جلف

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Arabic[edit]

Etymology 1[edit]

Borrowed from Aramaic גּוּלְפָא(gulp̄ā, empty jug, stone pitcher), apparently a metathesis of Akkadian 𒉺𒄖𒇻 (pagalu, pagulu, a jar used for libation). The term lout stemming from a drunkard, one who empties a wine jar, and their associated rowdy behavior; alternatively from the related Akkadian 𒉺𒂵𒈝 (pagalum, to be powerful, to be massive, to be bulky or cumbersome, to be brawny).

Noun[edit]

جِلْف (jilfm (plural أَجْلَاف(ʾajlāf) or جُلُوف(julūf))

  1. an empty wine jar, a leer cask
  2. lout, rude person or object, yokel, churlish bloke, something or someone rough, coarse, or rude in disposition (for example an amount of dry bread)
Declension[edit]
Derived terms[edit]

Verb[edit]

جَلِفَ (jalifa) I, non-past يَجْلَفُ‎‎ (yajlafu)

  1. to be coarse, to be rude in disposition
Conjugation[edit]

Etymology 2[edit]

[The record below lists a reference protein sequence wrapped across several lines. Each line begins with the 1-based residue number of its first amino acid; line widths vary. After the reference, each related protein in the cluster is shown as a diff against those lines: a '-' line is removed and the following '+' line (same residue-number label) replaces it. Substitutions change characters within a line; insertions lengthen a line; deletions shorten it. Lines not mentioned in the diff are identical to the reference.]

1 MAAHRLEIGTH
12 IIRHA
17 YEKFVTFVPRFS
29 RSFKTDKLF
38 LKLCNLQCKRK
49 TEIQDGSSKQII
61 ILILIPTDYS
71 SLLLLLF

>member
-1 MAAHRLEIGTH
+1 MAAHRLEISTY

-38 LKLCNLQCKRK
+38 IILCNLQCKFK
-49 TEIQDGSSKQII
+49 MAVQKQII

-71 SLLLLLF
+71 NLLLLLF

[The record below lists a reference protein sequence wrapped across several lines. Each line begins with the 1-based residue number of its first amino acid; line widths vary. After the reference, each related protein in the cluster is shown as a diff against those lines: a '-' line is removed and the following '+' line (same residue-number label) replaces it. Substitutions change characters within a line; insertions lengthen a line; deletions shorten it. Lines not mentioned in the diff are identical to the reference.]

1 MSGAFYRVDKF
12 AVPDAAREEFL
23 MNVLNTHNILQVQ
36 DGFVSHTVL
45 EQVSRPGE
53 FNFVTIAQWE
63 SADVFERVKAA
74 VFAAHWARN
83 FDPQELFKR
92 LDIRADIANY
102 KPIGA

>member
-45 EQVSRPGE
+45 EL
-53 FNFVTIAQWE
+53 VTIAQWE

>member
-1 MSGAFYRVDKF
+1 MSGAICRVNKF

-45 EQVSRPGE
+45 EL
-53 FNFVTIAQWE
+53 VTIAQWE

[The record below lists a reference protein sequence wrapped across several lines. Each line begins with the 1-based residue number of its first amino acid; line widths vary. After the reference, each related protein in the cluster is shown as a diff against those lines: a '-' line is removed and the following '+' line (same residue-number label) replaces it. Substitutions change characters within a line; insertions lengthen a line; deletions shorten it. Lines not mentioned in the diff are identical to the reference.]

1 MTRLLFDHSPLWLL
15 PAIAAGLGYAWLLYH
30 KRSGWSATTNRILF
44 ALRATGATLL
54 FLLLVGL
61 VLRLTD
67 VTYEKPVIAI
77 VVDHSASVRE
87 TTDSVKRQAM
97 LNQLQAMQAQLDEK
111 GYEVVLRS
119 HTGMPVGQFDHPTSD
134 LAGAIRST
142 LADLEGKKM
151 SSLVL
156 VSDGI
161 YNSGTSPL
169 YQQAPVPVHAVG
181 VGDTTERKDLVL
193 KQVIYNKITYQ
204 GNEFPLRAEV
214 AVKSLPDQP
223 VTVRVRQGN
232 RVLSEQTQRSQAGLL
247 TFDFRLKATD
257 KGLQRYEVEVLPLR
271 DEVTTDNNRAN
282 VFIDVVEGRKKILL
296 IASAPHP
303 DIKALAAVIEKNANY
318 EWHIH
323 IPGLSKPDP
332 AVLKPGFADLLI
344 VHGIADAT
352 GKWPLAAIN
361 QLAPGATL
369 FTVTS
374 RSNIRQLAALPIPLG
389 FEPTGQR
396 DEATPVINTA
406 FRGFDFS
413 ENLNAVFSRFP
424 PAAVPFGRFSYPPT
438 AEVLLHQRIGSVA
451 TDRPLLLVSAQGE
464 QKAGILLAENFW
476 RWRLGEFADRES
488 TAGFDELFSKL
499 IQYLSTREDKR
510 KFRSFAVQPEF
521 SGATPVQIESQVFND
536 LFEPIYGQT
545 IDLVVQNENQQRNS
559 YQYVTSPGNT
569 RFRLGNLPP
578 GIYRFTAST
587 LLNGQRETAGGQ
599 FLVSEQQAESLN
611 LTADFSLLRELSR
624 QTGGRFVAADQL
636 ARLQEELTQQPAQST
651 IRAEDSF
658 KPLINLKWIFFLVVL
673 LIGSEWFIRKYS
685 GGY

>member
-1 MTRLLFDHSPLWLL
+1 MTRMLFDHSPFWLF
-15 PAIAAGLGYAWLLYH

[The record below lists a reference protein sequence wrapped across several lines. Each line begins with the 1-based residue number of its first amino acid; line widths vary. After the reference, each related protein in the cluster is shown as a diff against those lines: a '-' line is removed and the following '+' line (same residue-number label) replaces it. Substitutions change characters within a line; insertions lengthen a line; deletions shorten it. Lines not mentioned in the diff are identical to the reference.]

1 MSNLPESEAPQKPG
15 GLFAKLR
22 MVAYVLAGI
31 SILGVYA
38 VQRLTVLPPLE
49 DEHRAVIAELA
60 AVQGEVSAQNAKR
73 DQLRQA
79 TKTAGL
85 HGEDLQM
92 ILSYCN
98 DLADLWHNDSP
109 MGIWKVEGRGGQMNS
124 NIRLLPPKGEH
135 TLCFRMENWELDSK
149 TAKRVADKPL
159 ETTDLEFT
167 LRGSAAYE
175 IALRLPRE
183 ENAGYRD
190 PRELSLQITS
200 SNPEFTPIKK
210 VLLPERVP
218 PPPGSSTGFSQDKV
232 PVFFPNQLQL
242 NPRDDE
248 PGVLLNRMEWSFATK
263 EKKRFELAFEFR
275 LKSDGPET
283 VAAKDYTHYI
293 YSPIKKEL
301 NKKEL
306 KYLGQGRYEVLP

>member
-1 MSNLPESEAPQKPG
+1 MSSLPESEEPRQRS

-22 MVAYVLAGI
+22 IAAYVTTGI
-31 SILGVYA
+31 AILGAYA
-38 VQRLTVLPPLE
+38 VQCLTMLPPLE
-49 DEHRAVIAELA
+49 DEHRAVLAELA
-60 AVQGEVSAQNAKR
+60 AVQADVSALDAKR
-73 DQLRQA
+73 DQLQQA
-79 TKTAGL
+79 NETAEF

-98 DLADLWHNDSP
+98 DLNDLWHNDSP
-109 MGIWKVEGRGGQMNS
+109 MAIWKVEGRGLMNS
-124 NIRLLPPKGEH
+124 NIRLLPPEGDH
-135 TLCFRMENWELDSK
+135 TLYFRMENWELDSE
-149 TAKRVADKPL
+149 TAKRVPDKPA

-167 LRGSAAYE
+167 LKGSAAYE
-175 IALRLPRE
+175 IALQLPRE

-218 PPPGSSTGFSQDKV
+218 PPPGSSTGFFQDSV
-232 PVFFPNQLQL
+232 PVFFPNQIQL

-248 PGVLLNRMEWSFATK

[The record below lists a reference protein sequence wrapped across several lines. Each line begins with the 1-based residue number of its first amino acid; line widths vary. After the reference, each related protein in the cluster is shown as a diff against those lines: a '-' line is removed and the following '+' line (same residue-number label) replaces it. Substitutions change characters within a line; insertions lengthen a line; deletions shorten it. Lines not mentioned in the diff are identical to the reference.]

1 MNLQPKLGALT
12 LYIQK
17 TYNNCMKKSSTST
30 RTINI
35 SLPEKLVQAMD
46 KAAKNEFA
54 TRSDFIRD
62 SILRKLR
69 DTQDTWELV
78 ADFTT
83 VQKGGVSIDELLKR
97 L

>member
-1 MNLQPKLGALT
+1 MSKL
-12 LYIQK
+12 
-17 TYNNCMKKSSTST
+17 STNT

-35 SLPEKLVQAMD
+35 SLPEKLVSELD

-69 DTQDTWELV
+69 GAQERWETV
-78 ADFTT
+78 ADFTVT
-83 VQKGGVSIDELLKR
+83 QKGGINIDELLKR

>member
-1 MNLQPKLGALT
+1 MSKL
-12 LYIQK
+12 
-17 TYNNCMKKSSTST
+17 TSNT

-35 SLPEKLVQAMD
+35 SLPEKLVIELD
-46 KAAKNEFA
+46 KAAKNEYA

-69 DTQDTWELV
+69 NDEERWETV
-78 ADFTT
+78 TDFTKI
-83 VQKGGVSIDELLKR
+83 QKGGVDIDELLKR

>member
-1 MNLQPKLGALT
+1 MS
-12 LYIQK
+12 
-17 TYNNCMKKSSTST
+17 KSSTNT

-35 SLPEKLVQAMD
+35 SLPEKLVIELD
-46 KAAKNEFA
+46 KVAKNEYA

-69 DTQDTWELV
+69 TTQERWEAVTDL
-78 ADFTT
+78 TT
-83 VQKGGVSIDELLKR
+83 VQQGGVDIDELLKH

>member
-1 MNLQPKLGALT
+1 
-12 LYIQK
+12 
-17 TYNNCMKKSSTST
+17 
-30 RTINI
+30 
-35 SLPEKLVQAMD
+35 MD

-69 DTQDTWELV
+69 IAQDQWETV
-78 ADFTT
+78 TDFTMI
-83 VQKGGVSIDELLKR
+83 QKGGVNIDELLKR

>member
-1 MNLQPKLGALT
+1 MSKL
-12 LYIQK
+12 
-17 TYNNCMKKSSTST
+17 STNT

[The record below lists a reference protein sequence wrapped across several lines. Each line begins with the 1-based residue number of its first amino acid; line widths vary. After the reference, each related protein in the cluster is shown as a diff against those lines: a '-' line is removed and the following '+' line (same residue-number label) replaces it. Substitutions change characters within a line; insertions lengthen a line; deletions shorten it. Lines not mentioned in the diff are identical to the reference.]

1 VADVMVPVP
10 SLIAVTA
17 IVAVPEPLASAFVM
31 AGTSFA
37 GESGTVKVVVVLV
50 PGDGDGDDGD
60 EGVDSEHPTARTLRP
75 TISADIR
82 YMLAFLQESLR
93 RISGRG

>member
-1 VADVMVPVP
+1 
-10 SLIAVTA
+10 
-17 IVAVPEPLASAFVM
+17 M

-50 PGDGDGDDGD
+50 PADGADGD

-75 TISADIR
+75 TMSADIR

From the root ج ل ف(j-l-f).

Verb[edit]

جَلَفَ (jalafa) I, non-past يَجْلُفُ‎‎ (yajlufu)

  1. to strip, to pare, to peel, to husk, to pull, to pluck
Conjugation[edit]

Noun[edit]

جَلْف (jalfm

  1. verbal noun of جَلَفَ (jalafa) (form I)
Declension[edit]

References[edit]

  • gwlpˀ”, in The Comprehensive Aramaic Lexicon Project, Cincinnati: Hebrew Union College, 1986–
  • Fraenkel, Siegmund (1886) Die aramäischen Fremdwörter im Arabischen (in German), Leiden: E. J. Brill, page 169
  • Wehr, Hans; Kropfitsch, Lorenz (1985), “جلف”, in Arabisches Wörterbuch für die Schriftsprache der Gegenwart (in German), 5th edition, Wiesbaden: Otto Harrassowitz, published 2011, →ISBN, page 193